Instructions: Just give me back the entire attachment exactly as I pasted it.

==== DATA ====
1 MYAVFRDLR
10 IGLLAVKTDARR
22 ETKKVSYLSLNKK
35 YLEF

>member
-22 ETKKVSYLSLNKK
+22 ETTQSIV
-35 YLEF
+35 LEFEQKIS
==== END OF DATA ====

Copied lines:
1 MYAVFRDLR
10 IGLLAVKTDARR
22 ETKKVSYLSLNKK
35 YLEF

>member
-22 ETKKVSYLSLNKK
+22 ETTQSIV
-35 YLEF
+35 LEFEQKIS